India and China were not meant to have been active participants in the 3rd High Level Forum on Aid Effectiveness, which was called by the World Bank and the Organisation for Economic Cooperation and Development (OECD), the group representing the world’s richest donor nations.
But the two Asian nations were forced to step out of the sidelines in order to fend off what they said was an effort by traditional donor nations to include them in their fold of aid priorities.
“This is their show, not ours. We are not donors in the traditional sense of the term – former colonial powers or very wealthy countries dispensing aid to the developing world,” said a foreign ministry official on the Indian team.
“Neither do we particularly like the term ‘aid.’ What we are engaged in with our developing country partners is development cooperation. After all, we ourselves are still recipients of aid,” he added.
The Sept. 2-4 forum was attended by 1,200 delegates from 120 countries, including ministers, government and aid agency officials, as well as nongovernment activists and economists.
The meet brought together ministers from the world’s poorest countries and key officials from rich donor nations and agencies who Thursday agreed to a set of rules and principles aimed at making the multi-billion dollar aid industry more efficient.
The event came in the backdrop of a global financial downturn, and mounting claims that corruption is eating into the $120 bn given in aid every year – at the expense of the world’s 1.4 bn poorest people.
Equally, developing countries charge donors with using aid as an instrument to not only force political change – in Myanmar and Zimbabwe for instance – but also to further their businesses by tying aid to the purchase of goods and services by recipients.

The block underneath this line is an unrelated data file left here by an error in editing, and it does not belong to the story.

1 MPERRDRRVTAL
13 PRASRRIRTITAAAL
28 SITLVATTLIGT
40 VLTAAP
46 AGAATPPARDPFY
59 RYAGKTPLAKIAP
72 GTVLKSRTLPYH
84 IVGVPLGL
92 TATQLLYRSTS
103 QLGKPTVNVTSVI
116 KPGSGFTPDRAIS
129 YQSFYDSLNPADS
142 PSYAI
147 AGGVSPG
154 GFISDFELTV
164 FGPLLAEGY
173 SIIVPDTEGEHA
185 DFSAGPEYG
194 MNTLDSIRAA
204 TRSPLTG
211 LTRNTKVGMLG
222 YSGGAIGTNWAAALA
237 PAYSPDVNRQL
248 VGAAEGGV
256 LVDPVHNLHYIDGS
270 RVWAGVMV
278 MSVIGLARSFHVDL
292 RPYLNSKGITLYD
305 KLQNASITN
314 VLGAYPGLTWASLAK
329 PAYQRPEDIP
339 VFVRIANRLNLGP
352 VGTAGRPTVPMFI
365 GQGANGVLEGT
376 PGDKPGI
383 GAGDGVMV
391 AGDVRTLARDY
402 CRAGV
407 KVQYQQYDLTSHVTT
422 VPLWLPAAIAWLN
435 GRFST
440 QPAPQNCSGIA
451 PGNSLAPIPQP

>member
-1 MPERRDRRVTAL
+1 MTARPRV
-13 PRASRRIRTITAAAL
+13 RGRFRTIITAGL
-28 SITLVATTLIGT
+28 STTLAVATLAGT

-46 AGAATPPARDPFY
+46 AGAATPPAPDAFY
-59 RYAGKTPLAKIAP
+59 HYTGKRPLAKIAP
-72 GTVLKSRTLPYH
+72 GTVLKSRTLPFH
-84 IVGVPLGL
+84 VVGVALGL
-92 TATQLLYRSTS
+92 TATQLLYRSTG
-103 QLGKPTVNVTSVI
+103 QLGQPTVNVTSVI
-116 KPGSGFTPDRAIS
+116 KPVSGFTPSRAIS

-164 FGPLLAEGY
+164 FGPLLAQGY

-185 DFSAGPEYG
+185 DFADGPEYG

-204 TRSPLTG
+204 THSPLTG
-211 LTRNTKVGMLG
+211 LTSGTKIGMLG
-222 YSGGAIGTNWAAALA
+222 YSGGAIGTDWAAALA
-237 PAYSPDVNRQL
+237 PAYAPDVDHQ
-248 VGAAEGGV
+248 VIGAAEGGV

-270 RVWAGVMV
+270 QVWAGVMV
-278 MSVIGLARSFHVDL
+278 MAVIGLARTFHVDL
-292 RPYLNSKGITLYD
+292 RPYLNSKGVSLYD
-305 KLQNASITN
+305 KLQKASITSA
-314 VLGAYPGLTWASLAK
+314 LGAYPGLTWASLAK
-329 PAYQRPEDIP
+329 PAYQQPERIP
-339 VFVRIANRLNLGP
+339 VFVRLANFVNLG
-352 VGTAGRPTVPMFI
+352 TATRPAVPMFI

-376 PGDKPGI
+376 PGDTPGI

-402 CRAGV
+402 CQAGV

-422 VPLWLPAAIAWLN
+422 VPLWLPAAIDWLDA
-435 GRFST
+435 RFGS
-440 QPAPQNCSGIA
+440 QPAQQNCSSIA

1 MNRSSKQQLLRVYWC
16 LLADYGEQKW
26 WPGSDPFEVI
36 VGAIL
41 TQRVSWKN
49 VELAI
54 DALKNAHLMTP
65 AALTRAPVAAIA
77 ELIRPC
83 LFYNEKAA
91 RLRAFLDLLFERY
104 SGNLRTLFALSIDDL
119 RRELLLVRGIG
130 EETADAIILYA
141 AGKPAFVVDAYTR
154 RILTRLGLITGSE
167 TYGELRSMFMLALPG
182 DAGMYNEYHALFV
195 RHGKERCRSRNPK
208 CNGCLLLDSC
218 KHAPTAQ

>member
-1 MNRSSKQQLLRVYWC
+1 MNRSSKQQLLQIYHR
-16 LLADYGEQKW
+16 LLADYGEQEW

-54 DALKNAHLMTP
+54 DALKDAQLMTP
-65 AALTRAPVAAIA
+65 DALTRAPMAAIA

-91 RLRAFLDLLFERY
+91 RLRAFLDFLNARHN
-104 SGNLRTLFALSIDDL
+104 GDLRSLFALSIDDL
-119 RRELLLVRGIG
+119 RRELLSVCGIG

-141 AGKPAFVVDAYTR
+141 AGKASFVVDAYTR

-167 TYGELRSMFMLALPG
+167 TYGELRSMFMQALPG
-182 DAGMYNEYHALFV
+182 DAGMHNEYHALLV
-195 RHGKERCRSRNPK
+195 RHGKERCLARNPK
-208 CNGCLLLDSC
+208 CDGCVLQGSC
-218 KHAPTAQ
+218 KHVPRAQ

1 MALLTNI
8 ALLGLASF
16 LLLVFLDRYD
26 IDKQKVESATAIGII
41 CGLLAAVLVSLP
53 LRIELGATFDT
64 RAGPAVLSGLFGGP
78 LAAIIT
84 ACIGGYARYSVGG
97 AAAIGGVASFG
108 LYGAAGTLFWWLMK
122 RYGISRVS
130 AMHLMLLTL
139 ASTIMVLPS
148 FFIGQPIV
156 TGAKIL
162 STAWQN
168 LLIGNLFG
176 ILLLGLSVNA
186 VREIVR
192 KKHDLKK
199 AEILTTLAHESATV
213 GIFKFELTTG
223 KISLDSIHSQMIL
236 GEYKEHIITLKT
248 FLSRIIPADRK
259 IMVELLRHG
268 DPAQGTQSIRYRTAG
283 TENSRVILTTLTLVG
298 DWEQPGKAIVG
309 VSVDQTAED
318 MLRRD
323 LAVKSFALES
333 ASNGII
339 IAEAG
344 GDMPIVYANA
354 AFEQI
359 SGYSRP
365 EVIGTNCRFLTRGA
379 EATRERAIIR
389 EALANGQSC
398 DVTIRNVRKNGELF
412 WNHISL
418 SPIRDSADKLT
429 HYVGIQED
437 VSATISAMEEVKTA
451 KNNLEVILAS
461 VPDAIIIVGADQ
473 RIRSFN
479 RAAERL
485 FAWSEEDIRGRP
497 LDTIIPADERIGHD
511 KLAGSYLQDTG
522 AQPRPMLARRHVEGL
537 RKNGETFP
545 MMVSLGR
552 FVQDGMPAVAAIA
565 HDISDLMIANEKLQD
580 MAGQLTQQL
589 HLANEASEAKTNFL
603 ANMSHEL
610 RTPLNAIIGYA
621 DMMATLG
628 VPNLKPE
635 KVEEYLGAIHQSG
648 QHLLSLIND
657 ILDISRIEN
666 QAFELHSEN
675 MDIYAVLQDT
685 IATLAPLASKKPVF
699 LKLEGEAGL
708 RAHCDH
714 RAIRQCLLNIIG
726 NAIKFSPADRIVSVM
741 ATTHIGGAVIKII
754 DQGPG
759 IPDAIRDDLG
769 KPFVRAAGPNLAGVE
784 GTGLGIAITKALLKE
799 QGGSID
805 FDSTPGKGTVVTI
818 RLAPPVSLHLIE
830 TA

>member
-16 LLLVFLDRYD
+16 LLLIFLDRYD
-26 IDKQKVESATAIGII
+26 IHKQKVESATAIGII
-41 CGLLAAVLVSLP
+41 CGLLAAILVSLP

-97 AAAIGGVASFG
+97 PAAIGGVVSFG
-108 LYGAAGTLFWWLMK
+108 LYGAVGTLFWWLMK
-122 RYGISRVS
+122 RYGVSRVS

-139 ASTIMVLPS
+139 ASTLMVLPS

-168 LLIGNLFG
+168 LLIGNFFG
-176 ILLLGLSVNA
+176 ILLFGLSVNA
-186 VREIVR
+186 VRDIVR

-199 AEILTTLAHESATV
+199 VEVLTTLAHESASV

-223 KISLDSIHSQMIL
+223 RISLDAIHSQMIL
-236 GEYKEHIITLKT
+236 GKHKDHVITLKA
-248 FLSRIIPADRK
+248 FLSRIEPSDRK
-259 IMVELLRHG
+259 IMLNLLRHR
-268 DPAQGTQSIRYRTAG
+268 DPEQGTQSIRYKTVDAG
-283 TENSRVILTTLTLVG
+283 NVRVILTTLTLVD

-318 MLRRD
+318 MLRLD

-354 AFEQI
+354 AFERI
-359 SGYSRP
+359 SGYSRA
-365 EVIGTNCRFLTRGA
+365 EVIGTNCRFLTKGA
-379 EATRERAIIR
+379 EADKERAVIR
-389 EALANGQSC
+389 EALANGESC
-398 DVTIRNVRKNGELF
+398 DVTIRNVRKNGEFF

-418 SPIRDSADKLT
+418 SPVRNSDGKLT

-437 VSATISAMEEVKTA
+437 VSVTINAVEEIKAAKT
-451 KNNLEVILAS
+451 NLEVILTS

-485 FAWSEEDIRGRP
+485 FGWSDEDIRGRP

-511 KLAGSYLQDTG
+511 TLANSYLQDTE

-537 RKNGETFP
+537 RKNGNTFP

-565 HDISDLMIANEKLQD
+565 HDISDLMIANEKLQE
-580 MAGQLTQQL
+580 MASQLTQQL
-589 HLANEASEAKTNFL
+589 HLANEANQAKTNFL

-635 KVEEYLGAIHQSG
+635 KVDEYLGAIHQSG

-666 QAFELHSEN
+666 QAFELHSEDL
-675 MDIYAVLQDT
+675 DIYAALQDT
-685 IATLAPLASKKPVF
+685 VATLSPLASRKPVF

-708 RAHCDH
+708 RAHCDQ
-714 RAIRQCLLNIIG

India,…made it clear that its tradition of extending ‘development assistance’ to Africa falls within the ambit of what it calls South-South cooperation.
The Indian official described the one bn dollars that India extends as aid every year as “miniscule” compared to Western aid but added: “We will continue to help countries in Africa.”
In common with African countries, India is opposed to donors attaching conditions to their aid and considers money that goes into increasing knowledge and capacity as the best kind of aid.
However, both Chinese and Indian officials say they have come under increasing pressure from some rich nations to be part of efforts to ‘harmonise’ aid – technical jargon that describes attempts by donor nations to erase the contradictions that often mark their individual aid policies.
“We say harmonisation is their problem. Let donor countries harmonise among themselves first,” the Indian official said.
A Chinese diplomat said: “We have staved off pressure for the moment. China, India and Brazil need to act together.”
But the Chinese role in African development differs vastly from India’s – Beijing has faced much criticism for its no-questions-asked aid to Africa in exchange for access to the continent’s abundant natural resources.
It is seen as a cynical role that has propped up dictators and, in come cases, alienated locals. In contrast, the United States views the Indian role as benign and pro-democracy.
“It is very important for India to be involved in development cooperation,” said Henrietta H. Fore, who, as Director
of Foreign Assistance in the State Department and USAID Administrator, is one of the most senior aid officials in the Bush Administration.
In an interview with media at the ‘aid summit’, Fore praised the way India has “shored up fragile countries and post-conflict societies” – most recently Nepal and Afghanistan.
In this context, she mentioned four new democracies of Europe – Poland, Romania, Bulgaria and Croatia – saying there was a need to build up democratic institutions in these countries.
“They are very excited,” Fore said, noting India’s contributions in building up the knowledge sector in South Asian countries.